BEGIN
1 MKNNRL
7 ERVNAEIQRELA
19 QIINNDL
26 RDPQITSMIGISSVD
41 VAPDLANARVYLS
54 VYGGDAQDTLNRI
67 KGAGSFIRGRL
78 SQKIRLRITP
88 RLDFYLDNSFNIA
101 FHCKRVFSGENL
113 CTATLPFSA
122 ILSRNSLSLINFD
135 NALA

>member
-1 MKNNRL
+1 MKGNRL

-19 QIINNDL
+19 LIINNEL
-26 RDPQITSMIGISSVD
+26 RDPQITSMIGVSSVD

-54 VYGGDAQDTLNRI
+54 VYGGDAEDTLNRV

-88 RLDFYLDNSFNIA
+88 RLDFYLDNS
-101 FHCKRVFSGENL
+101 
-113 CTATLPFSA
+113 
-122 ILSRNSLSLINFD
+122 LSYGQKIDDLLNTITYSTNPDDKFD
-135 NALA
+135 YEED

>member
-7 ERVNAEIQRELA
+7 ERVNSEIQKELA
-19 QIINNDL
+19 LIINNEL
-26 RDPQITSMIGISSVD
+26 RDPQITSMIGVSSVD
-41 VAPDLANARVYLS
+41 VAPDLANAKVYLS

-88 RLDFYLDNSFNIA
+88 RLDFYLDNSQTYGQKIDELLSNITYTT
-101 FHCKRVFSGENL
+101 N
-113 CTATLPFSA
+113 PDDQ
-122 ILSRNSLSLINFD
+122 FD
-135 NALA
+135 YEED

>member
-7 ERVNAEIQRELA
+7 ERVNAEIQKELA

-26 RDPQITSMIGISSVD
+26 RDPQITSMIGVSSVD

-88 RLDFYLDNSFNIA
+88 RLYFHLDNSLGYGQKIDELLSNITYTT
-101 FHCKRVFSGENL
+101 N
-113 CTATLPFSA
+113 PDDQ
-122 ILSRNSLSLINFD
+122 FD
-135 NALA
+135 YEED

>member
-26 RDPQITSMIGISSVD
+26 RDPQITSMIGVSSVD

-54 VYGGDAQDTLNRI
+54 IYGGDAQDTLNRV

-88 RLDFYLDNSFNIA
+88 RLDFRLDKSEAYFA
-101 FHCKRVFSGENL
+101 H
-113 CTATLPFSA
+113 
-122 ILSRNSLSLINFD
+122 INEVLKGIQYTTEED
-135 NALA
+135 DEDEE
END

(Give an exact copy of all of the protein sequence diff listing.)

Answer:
1 MKNNRL
7 ERVNAEIQRELA
19 QIINNDL
26 RDPQITSMIGISSVD
41 VAPDLANARVYLS
54 VYGGDAQDTLNRI
67 KGAGSFIRGRL
78 SQKIRLRITP
88 RLDFYLDNSFNIA
101 FHCKRVFSGENL
113 CTATLPFSA
122 ILSRNSLSLINFD
135 NALA

>member
-1 MKNNRL
+1 MKGNRL

-19 QIINNDL
+19 LIINNEL
-26 RDPQITSMIGISSVD
+26 RDPQITSMIGVSSVD

-54 VYGGDAQDTLNRI
+54 VYGGDAEDTLNRV

-88 RLDFYLDNSFNIA
+88 RLDFYLDNS
-101 FHCKRVFSGENL
+101 
-113 CTATLPFSA
+113 
-122 ILSRNSLSLINFD
+122 LSYGQKIDDLLNTITYSTNPDDKFD
-135 NALA
+135 YEED

>member
-7 ERVNAEIQRELA
+7 ERVNSEIQKELA
-19 QIINNDL
+19 LIINNEL
-26 RDPQITSMIGISSVD
+26 RDPQITSMIGVSSVD
-41 VAPDLANARVYLS
+41 VAPDLANAKVYLS

-88 RLDFYLDNSFNIA
+88 RLDFYLDNSQTYGQKIDELLSNITYTT
-101 FHCKRVFSGENL
+101 N
-113 CTATLPFSA
+113 PDDQ
-122 ILSRNSLSLINFD
+122 FD
-135 NALA
+135 YEED

>member
-7 ERVNAEIQRELA
+7 ERVNAEIQKELA

-26 RDPQITSMIGISSVD
+26 RDPQITSMIGVSSVD

-88 RLDFYLDNSFNIA
+88 RLYFHLDNSLGYGQKIDELLSNITYTT
-101 FHCKRVFSGENL
+101 N
-113 CTATLPFSA
+113 PDDQ
-122 ILSRNSLSLINFD
+122 FD
-135 NALA
+135 YEED

>member
-26 RDPQITSMIGISSVD
+26 RDPQITSMIGVSSVD

-54 VYGGDAQDTLNRI
+54 IYGGDAQDTLNRV

-88 RLDFYLDNSFNIA
+88 RLDFRLDKSEAYFA
-101 FHCKRVFSGENL
+101 H
-113 CTATLPFSA
+113 
-122 ILSRNSLSLINFD
+122 INEVLKGIQYTTEED
-135 NALA
+135 DEDEE